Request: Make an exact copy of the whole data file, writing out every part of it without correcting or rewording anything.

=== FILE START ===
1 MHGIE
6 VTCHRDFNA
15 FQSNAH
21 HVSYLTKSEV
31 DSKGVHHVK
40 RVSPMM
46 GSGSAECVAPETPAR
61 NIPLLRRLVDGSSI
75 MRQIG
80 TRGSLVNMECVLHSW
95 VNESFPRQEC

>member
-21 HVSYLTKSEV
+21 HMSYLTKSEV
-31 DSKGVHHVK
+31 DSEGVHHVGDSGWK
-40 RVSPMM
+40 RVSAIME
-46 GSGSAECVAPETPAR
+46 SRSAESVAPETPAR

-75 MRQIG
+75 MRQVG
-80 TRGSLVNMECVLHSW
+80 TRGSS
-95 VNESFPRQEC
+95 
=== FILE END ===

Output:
1 MHGIE
6 VTCHRDFNA
15 FQSNAH
21 HVSYLTKSEV
31 DSKGVHHVK
40 RVSPMM
46 GSGSAECVAPETPAR
61 NIPLLRRLVDGSSI
75 MRQIG
80 TRGSLVNMECVLHSW
95 VNESFPRQEC

>member
-21 HVSYLTKSEV
+21 HMSYLTKSEV
-31 DSKGVHHVK
+31 DSEGVHHVGDSGWK
-40 RVSPMM
+40 RVSAIME
-46 GSGSAECVAPETPAR
+46 SRSAESVAPETPAR

-75 MRQIG
+75 MRQVG
-80 TRGSLVNMECVLHSW
+80 TRGSS
-95 VNESFPRQEC
+95 